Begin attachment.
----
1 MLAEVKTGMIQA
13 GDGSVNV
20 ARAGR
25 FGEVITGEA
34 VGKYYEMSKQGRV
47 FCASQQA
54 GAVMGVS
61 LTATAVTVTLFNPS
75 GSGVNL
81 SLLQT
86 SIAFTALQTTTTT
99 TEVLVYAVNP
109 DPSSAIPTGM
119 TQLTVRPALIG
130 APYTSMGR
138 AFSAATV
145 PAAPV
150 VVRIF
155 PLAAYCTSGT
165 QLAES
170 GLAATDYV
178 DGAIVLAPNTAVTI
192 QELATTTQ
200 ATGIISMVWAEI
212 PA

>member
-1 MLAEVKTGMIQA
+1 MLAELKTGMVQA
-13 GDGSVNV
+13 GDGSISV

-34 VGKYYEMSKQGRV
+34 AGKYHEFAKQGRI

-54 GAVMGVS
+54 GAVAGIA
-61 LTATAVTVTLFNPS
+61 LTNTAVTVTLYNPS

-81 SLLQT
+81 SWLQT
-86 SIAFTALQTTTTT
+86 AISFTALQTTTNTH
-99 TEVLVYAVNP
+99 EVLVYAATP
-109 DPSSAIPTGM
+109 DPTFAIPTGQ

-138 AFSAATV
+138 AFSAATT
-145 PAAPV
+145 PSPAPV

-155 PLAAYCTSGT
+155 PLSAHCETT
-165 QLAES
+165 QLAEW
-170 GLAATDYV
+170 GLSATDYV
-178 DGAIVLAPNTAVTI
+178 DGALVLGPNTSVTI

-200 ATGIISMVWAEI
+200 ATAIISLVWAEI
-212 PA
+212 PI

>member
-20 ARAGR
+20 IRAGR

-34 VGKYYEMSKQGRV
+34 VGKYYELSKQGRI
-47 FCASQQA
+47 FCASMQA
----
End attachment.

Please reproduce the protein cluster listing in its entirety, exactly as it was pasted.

1 MLAEVKTGMIQA
13 GDGSVNV
20 ARAGR
25 FGEVITGEA
34 VGKYYEMSKQGRV
47 FCASQQA
54 GAVMGVS
61 LTATAVTVTLFNPS
75 GSGVNL
81 SLLQT
86 SIAFTALQTTTTT
99 TEVLVYAVNP
109 DPSSAIPTGM
119 TQLTVRPALIG
130 APYTSMGR
138 AFSAATV
145 PAAPV
150 VVRIF
155 PLAAYCTSGT
165 QLAES
170 GLAATDYV
178 DGAIVLAPNTAVTI
192 QELATTTQ
200 ATGIISMVWAEI
212 PA

>member
-1 MLAEVKTGMIQA
+1 MLAELKTGMVQA
-13 GDGSVNV
+13 GDGSISV

-34 VGKYYEMSKQGRV
+34 AGKYHEFAKQGRI

-54 GAVMGVS
+54 GAVAGIA
-61 LTATAVTVTLFNPS
+61 LTNTAVTVTLYNPS

-81 SLLQT
+81 SWLQT
-86 SIAFTALQTTTTT
+86 AISFTALQTTTNTH
-99 TEVLVYAVNP
+99 EVLVYAATP
-109 DPSSAIPTGM
+109 DPTFAIPTGQ

-138 AFSAATV
+138 AFSAATT
-145 PAAPV
+145 PSPAPV

-155 PLAAYCTSGT
+155 PLSAHCETT
-165 QLAES
+165 QLAEW
-170 GLAATDYV
+170 GLSATDYV
-178 DGAIVLAPNTAVTI
+178 DGALVLGPNTSVTI

-200 ATGIISMVWAEI
+200 ATAIISLVWAEI
-212 PA
+212 PI

>member
-20 ARAGR
+20 IRAGR

-34 VGKYYEMSKQGRV
+34 VGKYYELSKQGRI
-47 FCASQQA
+47 FCASMQA